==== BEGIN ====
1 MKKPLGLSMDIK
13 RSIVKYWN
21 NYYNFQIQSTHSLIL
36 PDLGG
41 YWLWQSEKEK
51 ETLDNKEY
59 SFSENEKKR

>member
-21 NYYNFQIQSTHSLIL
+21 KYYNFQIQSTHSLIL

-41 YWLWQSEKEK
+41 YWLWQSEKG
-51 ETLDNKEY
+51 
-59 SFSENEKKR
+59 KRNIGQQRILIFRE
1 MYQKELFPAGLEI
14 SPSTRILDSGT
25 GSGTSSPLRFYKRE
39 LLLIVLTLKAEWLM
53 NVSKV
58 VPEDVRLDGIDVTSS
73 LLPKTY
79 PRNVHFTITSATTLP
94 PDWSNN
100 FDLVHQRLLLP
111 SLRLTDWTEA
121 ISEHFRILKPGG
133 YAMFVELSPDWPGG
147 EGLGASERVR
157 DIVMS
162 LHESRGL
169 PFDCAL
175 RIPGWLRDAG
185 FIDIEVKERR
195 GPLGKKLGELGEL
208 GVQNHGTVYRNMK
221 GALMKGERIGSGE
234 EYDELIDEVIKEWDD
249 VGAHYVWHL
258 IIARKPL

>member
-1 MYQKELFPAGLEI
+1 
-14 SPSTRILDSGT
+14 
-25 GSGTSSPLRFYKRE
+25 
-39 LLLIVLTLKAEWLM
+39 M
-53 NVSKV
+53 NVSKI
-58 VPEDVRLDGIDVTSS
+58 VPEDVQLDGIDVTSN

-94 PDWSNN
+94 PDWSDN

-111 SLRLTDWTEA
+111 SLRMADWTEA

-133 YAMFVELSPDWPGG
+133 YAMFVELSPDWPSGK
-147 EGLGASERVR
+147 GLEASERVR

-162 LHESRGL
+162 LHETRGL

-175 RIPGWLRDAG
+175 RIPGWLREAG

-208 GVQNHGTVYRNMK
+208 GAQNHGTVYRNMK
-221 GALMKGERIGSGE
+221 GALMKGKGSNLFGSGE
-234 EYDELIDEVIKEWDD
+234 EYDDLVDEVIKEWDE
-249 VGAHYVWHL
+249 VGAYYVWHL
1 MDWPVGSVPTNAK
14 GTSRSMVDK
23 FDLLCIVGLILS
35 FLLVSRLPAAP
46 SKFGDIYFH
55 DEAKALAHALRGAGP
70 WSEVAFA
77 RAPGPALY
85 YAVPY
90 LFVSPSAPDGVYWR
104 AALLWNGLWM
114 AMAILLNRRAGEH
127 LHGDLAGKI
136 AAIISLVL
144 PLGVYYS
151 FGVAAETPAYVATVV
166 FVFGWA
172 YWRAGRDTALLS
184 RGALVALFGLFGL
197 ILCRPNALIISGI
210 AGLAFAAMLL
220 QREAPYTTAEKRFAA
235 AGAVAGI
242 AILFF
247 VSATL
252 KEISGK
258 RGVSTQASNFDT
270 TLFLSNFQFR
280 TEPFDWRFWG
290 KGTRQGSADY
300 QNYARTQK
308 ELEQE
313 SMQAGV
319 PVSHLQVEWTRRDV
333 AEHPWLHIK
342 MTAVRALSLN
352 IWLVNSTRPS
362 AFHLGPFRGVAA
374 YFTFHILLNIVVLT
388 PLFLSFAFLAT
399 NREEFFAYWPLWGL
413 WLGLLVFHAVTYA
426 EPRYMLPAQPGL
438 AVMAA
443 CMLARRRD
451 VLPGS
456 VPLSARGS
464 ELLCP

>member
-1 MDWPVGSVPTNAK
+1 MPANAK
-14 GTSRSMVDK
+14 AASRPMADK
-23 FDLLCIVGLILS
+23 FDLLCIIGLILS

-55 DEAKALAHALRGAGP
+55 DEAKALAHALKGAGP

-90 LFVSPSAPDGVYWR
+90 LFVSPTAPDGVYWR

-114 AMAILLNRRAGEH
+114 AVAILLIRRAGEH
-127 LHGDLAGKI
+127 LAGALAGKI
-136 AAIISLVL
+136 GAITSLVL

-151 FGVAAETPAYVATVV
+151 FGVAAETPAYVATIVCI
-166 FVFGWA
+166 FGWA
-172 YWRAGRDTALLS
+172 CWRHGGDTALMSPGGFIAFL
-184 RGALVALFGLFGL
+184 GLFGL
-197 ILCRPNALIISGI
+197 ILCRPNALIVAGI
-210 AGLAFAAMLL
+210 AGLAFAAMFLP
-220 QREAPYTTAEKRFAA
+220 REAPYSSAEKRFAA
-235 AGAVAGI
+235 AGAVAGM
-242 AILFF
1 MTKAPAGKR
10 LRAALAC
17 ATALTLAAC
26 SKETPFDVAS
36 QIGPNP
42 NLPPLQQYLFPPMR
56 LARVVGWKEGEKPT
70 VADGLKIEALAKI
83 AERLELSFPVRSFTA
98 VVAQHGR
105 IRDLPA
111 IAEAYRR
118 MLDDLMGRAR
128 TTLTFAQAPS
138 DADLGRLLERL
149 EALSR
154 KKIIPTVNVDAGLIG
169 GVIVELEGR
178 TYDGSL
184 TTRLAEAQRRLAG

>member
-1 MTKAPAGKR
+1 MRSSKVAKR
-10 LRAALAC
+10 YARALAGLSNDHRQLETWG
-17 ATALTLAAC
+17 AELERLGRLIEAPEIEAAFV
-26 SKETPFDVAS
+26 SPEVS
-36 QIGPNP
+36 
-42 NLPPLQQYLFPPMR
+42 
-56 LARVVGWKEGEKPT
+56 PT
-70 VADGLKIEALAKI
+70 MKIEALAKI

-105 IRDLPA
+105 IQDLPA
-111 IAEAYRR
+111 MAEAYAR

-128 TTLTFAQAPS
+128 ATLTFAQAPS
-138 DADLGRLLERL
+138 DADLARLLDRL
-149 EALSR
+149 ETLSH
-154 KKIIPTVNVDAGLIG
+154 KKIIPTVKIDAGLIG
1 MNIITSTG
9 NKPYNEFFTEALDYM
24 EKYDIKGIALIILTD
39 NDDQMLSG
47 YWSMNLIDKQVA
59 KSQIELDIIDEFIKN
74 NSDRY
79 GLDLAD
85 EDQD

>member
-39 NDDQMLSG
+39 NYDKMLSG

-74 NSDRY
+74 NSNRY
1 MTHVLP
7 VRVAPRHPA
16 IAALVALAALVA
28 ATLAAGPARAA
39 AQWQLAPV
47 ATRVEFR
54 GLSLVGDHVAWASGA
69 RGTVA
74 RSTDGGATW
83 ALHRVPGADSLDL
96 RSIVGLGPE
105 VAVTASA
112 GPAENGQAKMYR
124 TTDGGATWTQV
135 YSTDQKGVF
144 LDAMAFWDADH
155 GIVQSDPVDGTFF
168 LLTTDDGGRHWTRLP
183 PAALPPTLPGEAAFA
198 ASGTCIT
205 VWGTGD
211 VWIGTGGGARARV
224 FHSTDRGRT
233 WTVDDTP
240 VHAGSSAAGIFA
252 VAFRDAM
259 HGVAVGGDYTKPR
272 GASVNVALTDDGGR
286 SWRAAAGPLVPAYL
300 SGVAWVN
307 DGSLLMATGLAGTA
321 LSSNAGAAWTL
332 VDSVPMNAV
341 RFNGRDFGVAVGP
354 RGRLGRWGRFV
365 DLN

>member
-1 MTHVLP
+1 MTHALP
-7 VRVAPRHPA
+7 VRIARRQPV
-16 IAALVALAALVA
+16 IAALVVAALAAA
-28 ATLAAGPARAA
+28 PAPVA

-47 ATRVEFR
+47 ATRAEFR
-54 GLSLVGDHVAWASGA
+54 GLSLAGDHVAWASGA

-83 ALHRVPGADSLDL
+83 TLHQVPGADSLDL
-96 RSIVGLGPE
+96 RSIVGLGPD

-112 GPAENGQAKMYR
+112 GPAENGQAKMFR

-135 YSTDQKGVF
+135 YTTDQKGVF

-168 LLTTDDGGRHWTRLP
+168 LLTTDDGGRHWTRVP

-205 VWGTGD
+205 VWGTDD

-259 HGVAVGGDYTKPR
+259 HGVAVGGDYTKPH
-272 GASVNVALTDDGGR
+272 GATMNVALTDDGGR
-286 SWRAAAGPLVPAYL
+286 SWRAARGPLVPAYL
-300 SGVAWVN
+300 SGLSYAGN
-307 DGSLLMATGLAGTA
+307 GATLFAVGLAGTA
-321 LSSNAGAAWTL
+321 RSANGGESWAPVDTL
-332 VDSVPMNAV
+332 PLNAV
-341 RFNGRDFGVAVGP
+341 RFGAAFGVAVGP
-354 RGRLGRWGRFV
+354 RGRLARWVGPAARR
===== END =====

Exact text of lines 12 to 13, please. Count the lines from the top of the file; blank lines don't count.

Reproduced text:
+41 YWLWQSEKG
-51 ETLDNKEY